Dust in the Wind is a remarkable film, and one which will, no doubt, reward multiple viewings. Like most of the films of Hou Hsiao Hsien, viewers will be divided into two, sharply opposed camps.
The main characters in the film are two high-school students. The first is Wan, who – seeing his village as a dead-end career-wise, decides to leave their home town to go to Taipei to find work, intending to complete his education via night-school. His girlfriend Huen also leaves for Taipei after graduation. The other personages are family members, employers, friends and co-workers.
The story presented consists of a number of vignettes in typical Hou fashion, with stationary camera and naturalistic performances. Glimpses are given of their occupations, their moments together and their times apart. Though varying from the very funny to the emotionally raw, they have a cumulative effect, resonating with a reality that is not idealised, and is yet still filled with moments of sublime grace, somehow existing with situations of despair, misery, boredom and loss. There is little music, only a solitary guitar used to punctuate scenes, almost like a musical interlude, often combined with stunning scenery.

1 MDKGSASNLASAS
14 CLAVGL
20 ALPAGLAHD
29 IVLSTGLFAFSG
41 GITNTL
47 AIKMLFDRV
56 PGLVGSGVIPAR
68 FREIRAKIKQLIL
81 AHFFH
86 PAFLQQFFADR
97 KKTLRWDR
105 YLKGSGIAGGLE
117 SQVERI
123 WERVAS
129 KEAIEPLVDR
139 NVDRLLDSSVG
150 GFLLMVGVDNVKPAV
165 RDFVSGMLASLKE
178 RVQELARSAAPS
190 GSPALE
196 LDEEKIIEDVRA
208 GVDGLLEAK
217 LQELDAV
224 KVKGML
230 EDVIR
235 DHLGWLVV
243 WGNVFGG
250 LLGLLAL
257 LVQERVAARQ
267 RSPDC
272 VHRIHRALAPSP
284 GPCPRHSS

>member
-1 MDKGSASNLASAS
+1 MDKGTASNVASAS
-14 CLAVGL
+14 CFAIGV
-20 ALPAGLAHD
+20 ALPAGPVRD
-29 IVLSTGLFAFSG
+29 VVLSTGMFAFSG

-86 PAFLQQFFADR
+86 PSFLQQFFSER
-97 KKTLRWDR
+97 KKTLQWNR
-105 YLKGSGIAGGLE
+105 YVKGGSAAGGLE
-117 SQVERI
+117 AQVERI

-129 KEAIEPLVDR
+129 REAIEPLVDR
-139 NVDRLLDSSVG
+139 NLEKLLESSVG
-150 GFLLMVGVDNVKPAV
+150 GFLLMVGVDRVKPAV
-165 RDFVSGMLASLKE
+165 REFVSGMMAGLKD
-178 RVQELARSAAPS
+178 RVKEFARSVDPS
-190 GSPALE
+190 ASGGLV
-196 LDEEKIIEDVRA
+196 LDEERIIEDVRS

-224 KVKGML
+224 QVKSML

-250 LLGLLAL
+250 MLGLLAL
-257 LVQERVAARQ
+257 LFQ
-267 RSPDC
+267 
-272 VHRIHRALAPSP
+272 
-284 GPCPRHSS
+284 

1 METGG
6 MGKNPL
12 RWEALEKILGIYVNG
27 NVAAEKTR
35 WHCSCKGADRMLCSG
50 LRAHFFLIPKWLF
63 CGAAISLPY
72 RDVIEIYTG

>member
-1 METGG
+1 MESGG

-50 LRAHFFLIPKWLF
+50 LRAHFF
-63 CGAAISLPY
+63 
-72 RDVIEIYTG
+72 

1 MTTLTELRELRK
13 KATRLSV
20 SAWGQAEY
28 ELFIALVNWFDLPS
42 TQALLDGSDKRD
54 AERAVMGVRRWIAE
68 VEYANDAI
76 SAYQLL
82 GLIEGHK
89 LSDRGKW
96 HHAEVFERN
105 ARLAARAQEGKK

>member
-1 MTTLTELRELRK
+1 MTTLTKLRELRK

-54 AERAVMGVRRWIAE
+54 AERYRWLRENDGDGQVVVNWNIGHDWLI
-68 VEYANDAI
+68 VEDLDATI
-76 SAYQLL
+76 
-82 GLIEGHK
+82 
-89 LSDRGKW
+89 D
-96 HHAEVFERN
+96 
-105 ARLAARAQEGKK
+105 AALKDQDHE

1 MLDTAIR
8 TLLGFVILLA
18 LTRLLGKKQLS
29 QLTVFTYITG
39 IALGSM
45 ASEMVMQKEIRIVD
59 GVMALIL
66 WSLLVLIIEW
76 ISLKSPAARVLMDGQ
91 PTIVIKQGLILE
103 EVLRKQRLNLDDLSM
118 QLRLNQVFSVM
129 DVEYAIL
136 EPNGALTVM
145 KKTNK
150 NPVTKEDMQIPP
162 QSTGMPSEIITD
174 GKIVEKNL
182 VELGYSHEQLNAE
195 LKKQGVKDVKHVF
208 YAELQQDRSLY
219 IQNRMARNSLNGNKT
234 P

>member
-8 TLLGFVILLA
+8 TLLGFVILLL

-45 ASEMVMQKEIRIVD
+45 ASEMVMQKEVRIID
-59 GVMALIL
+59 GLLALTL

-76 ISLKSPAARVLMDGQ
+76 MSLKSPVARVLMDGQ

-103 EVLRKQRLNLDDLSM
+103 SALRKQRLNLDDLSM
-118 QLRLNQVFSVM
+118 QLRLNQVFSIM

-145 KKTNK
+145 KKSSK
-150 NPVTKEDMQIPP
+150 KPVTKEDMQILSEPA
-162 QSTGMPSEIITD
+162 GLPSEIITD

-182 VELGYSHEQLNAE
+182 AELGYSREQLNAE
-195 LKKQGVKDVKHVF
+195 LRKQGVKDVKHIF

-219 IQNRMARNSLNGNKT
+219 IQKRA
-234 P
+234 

Apart from the immediate plot, something can also be glimpsed of the attitudes of the rural, native Taiwanese towards the city and the higher classes, as well as to the vicissitudes of life in general. On a whole the film seems imbued with the melancholy, fatalistic philosophy indicated by its title.
A worthy member of Hou’s inimitable body of films, ‘Dust in the Wind’ was touching and memorable, though with an absence of schmaltz. It is a film I hope to revisit soon. As for recommendations, I’m not sure that it will be everyone’s ‘cup of tea’. Some will find many of its aspects, in particular its detachedness, quite alienating. Certainly those already familiar with Hou, or fans of Taiwanese cinema in general, will want to see it. Those who like Ozu, Bresson or Tarkovsky may find it worthwhile also. There is the same naturalistic feel, understated acting and long takes. But it is also very much the work of an original auteur who is honing his craft and producing unique, personal films.
2.29GB | 1h 50mn | 1024×576 | mkv
Subtitles:English, French, Chinese